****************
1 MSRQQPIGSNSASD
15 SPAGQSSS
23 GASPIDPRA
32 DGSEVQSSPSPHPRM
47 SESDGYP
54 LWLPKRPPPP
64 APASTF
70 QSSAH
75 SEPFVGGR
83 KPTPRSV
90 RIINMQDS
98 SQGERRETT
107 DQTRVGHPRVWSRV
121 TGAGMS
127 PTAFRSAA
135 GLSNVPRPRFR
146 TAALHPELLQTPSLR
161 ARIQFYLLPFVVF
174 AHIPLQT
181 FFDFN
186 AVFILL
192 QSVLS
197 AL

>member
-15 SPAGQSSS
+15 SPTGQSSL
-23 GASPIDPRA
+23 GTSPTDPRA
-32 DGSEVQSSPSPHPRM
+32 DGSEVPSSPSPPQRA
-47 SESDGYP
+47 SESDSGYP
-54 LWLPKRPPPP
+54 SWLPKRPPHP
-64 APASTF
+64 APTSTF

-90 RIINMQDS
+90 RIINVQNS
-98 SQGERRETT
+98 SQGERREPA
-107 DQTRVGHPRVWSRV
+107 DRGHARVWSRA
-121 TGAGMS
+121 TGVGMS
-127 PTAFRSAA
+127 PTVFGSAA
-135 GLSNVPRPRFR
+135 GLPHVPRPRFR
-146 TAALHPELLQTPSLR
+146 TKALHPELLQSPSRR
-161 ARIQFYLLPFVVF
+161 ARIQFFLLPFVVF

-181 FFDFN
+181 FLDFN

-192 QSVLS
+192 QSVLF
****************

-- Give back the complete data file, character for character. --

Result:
1 MSRQQPIGSNSASD
15 SPAGQSSS
23 GASPIDPRA
32 DGSEVQSSPSPHPRM
47 SESDGYP
54 LWLPKRPPPP
64 APASTF
70 QSSAH
75 SEPFVGGR
83 KPTPRSV
90 RIINMQDS
98 SQGERRETT
107 DQTRVGHPRVWSRV
121 TGAGMS
127 PTAFRSAA
135 GLSNVPRPRFR
146 TAALHPELLQTPSLR
161 ARIQFYLLPFVVF
174 AHIPLQT
181 FFDFN
186 AVFILL
192 QSVLS
197 AL

>member
-15 SPAGQSSS
+15 SPTGQSSL
-23 GASPIDPRA
+23 GTSPTDPRA
-32 DGSEVQSSPSPHPRM
+32 DGSEVPSSPSPPQRA
-47 SESDGYP
+47 SESDSGYP
-54 LWLPKRPPPP
+54 SWLPKRPPHP
-64 APASTF
+64 APTSTF

-90 RIINMQDS
+90 RIINVQNS
-98 SQGERRETT
+98 SQGERREPA
-107 DQTRVGHPRVWSRV
+107 DRGHARVWSRA
-121 TGAGMS
+121 TGVGMS
-127 PTAFRSAA
+127 PTVFGSAA
-135 GLSNVPRPRFR
+135 GLPHVPRPRFR
-146 TAALHPELLQTPSLR
+146 TKALHPELLQSPSRR
-161 ARIQFYLLPFVVF
+161 ARIQFFLLPFVVF

-181 FFDFN
+181 FLDFN

-192 QSVLS
+192 QSVLF